Level one is the minimalist level/position.  Here the point is to protest stringently against all those forms of power and social organization that deny survival to people (and, perhaps, other beings).  Along with that protest should come attempts to imagine—and even to embody—alternative organizations that do meet the “requirements” of “persistence.”  In seeing those requirements as “preconditions,” Butler points toward what, in my terms, I would consider a “floor,” a minimal set of primary goods (to use Rawls’s terms) all (with no exceptions) can access.  In our horrible political moment, when a resurgent right wing can openly declare its desire to deny such access (to health care, to clean air and water, to safe working conditions, to protection from state violence and from war) to some populations, insistence on that minimum has assumed a new importance.  Egalitarianism in our current context takes, I believe, this form of insisting on a minimalist provision of those things that meet the “requirements of persistence.”

But Butler, like everyone who approaches this topic, takes the position that the minimalist position is not enough.  It is not even clear that it should take logical or political priority.  A minimalist life is not obviously a life that can be affirmed.  “[I]n some cases,” as Butler puts it, “it surely does not seem worth it to survive under such conditions.”  Life shouldn’t just survive, it should flourish.

And it is with that term “flourish,” [which comes from an Aristotelean tradition that Butler, in an off-hand remark earlier in the book calls “outdated” (194)] that Nussbaum’s work can prove useful.  When Butler goes to flesh out what makes a life livable, she highlights “the complex relationalities” in which any body is entangled and advocates a politics that “understand[s] and attend[s] to the complex set of relations without which we do not exist at all” (209).  This thought, not unsurprisingly, leads Butler into a bit of a swamp.  How to think our inevitable dependency (our lives cannot persist, no less flourish without relations to other beings that also make us dependent and vulnerable) without reinforcing all the forms of dependency that power installs?  In short, we need to find ways to manage dependency, to organize it, that do not enable differential access to the means of persistence and flourishing.  To put in another way: the inevitable fact of dependency provides a worrisome perfect opportunity for the establishment of non-egalitarian hierarchies.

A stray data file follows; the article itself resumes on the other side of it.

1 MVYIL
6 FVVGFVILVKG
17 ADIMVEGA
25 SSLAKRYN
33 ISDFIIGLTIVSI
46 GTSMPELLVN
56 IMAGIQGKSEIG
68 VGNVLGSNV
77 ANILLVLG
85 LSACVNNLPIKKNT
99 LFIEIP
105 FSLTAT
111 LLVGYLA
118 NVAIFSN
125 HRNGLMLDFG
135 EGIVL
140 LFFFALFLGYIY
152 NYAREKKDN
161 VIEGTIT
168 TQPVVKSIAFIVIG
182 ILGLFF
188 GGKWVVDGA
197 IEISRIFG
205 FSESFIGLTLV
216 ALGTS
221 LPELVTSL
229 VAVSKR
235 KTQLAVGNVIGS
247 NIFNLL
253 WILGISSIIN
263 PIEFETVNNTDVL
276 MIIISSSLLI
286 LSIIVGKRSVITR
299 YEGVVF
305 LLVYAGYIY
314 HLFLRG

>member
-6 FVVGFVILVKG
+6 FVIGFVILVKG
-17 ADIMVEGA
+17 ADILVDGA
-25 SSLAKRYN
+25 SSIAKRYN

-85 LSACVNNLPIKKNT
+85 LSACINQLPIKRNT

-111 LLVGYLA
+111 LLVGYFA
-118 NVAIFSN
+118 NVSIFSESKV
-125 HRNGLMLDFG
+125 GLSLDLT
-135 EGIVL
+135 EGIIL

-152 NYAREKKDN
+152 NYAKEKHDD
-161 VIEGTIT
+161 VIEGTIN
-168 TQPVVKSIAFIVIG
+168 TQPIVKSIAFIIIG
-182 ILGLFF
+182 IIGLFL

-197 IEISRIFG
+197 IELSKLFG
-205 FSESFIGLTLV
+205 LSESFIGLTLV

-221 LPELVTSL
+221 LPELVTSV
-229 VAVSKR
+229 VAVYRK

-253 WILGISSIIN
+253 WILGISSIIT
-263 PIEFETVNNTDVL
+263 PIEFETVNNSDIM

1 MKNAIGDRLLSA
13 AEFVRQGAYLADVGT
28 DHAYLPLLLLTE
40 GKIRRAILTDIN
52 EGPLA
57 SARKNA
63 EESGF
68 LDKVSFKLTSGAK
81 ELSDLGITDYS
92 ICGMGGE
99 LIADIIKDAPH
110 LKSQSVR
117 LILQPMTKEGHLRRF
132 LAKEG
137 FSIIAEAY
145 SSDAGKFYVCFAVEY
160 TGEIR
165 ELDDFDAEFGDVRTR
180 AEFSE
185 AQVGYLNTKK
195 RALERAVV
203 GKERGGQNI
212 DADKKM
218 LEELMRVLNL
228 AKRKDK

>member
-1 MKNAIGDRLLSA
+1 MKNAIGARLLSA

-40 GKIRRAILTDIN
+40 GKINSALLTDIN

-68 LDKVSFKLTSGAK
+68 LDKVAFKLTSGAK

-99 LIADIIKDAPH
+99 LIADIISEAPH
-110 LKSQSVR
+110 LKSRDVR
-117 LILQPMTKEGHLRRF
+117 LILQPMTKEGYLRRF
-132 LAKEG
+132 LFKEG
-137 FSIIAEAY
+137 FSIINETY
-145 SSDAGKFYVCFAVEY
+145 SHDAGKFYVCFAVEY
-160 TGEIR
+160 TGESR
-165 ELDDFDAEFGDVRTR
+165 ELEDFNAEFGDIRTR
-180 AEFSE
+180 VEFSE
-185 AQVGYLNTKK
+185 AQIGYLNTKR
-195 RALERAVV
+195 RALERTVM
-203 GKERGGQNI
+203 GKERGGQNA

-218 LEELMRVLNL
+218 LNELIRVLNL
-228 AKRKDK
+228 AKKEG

Butler’s core philosophical position (her transcendental claim in her recent books) is the dependency of the human condition (to use Arendt’s terms) or, more broadly, the condition of all planetary life.  I use “transcendental” here in its Kantian sense—and Butler is performing what I called elsewhere “transcendental blackmail.”  If we accept that she has identified “necessary,” inescapable conditions of our existence, then she has us where she wants us.  We must come to terms with dependency because we are all dependent, whether we want to be or not.